As we move towards an increasingly IoT-enabled ecosystem, we find that it is easier than ever before to capture vast amounts of audio data. However, there are many scenarios in which we may seek a "compressed" representation of an audio stream, consisting of an intentional curation of content to achieve a specific presentation—a background soundtrack for studying or working; a summary of salient events over the course of a day; or an aesthetic soundscape that evokes nostalgia of a time and place.
In this work, we present a novel, automated approach to the task of content-driven "compression," built upon the tenets of auditory cognition, attention, and memory. We expand upon our previous experimental findings, which demonstrate the relative importance of higher-level gestalt and lower level spectral principles in determining auditory memory, to design corresponding computational implementations enabled by auditory saliency models, deep neural networks for audio classification, and spectral feature extraction. We demonstrate the approach by generating a number of 30 second binaural mixes from eight-hour recordings captured in three contrasting locations at the Media Lab, and conduct a qualitative evaluation illustrating the relationship between our feature space and a user's perception of the resulting presentations. Through this work, we suggest rethinking traditional paradigms of compression in favor of an approach that is goal-oriented and modulated by human perception.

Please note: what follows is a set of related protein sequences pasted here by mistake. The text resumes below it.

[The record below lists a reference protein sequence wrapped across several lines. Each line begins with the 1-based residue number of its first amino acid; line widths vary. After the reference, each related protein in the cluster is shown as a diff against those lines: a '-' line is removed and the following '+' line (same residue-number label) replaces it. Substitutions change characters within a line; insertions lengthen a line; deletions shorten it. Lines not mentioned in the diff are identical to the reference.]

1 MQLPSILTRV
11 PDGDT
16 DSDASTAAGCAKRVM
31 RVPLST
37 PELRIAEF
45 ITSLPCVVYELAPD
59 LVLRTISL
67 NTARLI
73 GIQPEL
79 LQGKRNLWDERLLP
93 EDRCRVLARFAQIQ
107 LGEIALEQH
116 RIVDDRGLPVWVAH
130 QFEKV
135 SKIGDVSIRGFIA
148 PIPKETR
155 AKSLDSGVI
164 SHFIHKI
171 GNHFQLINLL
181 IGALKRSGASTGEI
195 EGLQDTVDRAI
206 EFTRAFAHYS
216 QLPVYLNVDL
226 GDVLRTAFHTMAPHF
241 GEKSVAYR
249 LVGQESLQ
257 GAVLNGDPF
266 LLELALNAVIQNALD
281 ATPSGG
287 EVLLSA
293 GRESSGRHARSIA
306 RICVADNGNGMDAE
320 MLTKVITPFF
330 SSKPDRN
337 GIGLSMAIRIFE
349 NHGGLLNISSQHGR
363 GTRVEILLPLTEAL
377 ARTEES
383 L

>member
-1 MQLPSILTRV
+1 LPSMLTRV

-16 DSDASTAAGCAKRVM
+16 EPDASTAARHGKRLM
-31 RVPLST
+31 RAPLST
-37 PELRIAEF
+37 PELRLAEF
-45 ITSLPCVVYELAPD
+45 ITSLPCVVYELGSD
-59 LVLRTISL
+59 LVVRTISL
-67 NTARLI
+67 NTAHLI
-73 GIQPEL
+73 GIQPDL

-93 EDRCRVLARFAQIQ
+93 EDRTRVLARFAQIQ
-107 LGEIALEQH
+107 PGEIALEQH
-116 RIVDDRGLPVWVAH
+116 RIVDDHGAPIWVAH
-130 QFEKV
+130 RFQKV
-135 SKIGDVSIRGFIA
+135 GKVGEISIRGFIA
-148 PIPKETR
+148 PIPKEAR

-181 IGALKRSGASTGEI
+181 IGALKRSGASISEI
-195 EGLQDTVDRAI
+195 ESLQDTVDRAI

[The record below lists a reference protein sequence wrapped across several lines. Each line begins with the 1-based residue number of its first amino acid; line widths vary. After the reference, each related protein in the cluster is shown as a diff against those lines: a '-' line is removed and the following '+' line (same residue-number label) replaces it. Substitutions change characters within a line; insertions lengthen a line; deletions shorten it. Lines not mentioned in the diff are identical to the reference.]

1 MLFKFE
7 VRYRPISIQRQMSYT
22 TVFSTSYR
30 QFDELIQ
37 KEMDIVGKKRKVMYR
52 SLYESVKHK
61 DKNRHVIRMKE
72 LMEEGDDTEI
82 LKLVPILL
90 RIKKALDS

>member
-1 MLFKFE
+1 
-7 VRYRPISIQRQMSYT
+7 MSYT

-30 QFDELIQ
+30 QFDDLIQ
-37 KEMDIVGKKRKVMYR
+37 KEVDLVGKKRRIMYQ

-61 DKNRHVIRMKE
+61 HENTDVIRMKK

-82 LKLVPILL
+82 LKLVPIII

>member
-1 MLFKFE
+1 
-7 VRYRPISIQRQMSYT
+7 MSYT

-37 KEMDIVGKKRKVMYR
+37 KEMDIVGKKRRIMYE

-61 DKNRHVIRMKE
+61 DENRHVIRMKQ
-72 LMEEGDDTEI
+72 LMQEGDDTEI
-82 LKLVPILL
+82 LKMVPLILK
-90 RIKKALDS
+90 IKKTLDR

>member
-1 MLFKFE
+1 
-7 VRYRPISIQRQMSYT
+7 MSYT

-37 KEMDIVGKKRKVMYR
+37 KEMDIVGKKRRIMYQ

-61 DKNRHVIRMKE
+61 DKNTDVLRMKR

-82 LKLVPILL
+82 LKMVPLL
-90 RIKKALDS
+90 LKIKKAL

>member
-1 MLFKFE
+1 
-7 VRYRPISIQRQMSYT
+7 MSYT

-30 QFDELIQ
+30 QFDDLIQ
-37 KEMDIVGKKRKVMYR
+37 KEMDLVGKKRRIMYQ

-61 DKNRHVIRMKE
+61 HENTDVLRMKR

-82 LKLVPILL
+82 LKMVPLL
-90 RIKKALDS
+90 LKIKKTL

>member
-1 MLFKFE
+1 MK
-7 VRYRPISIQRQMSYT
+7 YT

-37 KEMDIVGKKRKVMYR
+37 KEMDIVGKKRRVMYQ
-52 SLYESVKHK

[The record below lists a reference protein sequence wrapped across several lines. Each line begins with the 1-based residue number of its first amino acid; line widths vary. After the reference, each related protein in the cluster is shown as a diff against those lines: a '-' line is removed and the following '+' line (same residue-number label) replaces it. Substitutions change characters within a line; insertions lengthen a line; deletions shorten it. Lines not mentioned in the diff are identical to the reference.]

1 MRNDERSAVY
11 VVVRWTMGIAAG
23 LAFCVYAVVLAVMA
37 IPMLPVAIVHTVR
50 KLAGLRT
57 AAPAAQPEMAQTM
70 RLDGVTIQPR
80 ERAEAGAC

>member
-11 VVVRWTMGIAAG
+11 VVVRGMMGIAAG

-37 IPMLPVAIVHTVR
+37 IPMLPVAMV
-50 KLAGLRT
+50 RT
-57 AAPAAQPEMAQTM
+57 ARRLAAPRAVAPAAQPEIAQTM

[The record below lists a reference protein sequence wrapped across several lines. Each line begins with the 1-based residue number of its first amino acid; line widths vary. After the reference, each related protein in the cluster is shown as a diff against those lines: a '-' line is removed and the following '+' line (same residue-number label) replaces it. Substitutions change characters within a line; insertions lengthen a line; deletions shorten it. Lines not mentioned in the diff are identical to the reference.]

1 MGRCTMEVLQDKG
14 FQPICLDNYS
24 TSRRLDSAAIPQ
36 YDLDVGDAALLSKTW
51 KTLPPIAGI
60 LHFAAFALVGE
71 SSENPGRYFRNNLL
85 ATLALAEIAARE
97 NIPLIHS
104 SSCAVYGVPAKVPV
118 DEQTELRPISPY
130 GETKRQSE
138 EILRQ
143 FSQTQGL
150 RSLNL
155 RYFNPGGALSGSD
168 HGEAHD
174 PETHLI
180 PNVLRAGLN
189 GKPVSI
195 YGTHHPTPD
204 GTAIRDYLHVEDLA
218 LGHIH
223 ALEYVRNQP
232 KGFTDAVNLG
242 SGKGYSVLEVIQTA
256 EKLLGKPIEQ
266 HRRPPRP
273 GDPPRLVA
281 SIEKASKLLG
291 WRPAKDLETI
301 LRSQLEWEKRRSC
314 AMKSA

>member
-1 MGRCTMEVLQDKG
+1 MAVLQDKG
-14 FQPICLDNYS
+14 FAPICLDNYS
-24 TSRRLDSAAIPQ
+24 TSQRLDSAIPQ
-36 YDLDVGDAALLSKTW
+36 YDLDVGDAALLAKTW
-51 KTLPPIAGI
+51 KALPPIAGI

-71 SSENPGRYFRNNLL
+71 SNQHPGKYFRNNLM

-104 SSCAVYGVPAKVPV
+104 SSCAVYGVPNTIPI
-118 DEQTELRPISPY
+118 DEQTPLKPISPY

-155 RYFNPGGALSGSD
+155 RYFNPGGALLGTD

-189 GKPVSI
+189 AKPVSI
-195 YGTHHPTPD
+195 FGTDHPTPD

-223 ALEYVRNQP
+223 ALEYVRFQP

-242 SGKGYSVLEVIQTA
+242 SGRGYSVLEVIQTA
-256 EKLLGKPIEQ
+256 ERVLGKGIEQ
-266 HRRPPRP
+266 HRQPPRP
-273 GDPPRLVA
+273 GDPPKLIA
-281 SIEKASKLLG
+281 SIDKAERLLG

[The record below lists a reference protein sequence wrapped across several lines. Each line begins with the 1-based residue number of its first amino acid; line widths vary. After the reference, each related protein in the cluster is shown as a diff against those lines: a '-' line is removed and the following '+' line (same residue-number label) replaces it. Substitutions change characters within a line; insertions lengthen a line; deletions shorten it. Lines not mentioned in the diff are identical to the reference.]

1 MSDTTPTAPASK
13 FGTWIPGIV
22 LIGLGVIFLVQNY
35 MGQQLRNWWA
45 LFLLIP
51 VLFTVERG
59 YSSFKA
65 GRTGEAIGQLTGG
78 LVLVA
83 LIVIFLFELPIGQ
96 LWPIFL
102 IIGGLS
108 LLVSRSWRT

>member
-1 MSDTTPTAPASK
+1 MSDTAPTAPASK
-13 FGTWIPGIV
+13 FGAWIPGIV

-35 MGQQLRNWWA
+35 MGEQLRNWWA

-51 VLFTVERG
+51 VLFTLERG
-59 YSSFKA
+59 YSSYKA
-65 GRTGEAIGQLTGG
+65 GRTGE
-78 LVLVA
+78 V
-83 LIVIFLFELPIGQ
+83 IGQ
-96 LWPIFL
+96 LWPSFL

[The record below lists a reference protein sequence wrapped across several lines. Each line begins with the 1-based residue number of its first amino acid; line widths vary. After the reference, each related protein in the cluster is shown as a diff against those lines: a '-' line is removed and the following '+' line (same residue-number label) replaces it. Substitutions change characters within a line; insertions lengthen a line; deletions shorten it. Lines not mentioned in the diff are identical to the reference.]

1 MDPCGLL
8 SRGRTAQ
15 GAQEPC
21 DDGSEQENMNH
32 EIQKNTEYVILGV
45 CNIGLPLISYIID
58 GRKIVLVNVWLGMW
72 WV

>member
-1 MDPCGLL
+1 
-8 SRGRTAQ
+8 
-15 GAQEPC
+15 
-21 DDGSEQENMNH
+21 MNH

A brief demo and explanation of our work can be found here: https://resenv.media.mit.edu/audio-summarization/